Obsessive Compulsive Disorder (OCD)
Obsessive compulsive disorder, or OCD, is a type of anxiety disorder that the Diagnostic and Statistical Manual of Mental Health Disorders (DSM-V) characterizes using the following criteria:
- Presence of compulsions, obsessions, or both
- The obsessions or compulsions are time-consuming
- The obsessive-compulsive symptoms are not attributable to the physiological effects of a substance
- The disturbance is not better explained by another mental health disorder
People who have OCD often struggle with uncontrollable and/or intrusive thoughts, the overwhelming need for perfection, and fear that something bad may happen to them or someone they love. This mental health disorder is most noticeable in individuals between the ages of 4-40, however the symptoms associated with OCD tend to be most prominent in teenagers and young adults.
As with any mental health disorder, OCD can develop even if a person is not at risk for having it. However, the majority of people who have OCD usually have at least one risk factor that has likely contributed to the development of this specific disorder. The risk factors associated with OCD include the following:
- Having a family history of OCD
- Having another mental health disorder ( the most common being anxiety, depression, ADHD, eating disorders, and some personality disorders)
- Having Pediatric Autoimmune Neuropsychiatric Disorders (PANDAS)
- Increased amount of stress or a continuation of consistent stress
- Pregnancy and postpartum
Just because a person has one or more of the risk factors listed above does not necessarily mean that they will develop OCD. It does not mean that they will develop any type of mental health disorder at all. But, those who have these risk factors present are more likely to struggle with OCD than those who do not.
It is not uncommon for people to think that OCD and OCD personality disorder are the same thing. While these two conditions share some similarities, they are not the same.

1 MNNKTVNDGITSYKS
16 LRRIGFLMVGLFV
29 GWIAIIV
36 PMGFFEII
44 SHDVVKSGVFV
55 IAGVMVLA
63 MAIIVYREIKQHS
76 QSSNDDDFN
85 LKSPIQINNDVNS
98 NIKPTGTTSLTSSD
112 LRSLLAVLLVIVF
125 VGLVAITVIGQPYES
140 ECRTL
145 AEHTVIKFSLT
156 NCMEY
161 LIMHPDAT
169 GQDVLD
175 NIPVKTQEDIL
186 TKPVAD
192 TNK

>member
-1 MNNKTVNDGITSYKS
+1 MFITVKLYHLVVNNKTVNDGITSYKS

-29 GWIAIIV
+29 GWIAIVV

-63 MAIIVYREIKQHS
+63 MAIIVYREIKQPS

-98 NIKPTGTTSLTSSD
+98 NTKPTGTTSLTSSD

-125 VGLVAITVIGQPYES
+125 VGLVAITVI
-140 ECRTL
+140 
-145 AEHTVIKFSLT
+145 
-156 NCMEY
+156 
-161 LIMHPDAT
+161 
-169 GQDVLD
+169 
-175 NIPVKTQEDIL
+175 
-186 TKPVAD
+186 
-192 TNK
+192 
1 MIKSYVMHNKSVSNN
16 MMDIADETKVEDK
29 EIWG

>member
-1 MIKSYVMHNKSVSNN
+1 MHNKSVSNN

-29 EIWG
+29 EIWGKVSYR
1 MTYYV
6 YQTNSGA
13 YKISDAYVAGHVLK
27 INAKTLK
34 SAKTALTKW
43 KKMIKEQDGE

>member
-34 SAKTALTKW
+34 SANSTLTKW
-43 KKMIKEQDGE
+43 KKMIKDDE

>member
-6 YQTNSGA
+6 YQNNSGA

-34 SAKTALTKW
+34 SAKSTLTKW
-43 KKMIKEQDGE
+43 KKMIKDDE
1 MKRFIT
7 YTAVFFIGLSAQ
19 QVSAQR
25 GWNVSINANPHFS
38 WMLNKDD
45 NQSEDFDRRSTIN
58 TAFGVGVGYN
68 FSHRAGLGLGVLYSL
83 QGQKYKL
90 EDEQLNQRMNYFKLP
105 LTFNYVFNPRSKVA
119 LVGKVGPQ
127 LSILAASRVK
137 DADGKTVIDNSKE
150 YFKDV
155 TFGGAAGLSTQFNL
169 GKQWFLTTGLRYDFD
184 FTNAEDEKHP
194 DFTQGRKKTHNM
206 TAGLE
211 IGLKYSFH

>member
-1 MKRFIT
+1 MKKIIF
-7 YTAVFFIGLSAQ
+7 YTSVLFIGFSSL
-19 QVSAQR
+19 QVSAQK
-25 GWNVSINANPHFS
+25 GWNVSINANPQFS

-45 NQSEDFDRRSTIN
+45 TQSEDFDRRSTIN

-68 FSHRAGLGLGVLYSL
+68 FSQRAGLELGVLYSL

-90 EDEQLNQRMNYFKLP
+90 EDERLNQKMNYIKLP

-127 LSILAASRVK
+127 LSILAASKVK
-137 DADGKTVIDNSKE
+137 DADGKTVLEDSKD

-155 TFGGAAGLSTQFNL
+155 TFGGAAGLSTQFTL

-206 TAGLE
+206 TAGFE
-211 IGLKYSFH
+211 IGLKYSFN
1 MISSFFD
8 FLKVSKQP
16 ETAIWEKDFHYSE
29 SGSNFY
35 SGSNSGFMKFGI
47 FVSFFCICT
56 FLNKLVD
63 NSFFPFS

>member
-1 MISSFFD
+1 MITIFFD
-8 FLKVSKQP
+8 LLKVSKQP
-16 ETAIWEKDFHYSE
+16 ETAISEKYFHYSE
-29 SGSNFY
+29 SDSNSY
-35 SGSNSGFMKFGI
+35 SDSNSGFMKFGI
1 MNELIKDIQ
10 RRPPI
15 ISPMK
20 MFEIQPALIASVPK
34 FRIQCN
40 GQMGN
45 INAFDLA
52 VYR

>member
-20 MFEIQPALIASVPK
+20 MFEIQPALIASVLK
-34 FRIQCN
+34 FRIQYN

OCD personality disorder is defined as a “disorder that is characterized by a pervasive preoccupation with orderliness, perfectionism, and control (with no room for flexibility) that ultimately slows or interferes with completing a task.” Symptoms of OCD personality disorder include, but are not limited to, the following:
- Perfectionism to the point where a person is unable to finish tasks
- Highly rigid behaviors and mannerisms
- Extreme attention to detail
- Hoarding useless items
- Inability to share or delegate work because of fear that it will not be completed correctly
- Significant fixation with lists
- Strong adherence to rules
- Excessive need for order
- A sense of righteousness regarding how things should be done
While the two conditions can appear more similar than not, they are not the same. Usually, those with OCD personality disorder tend to have more pervasive symptoms that dramatically interfere with their ability to function.
There are several symptoms of OCD, but it is important to understand that these symptoms cannot be generalized. That is because there are different types of OCD. They include:
- Symmetry and ordering
- Ruminations/intrusive thoughts
The symptoms for these types of OCD include the following:
- Fears about being responsible for any type of threat to life or property (such as a fire or a burglary)
- Fears of developing a serious illness
- Fears of making mistakes
- Fears of saying or doing something hurtful or inappropriate
- Fear of getting cancer, STI’s, or any other health-related problem
- Fear of spreading illness
- Fear of bodily fluids (e.g. blood, saliva, semen)
- Fear of germs and toxins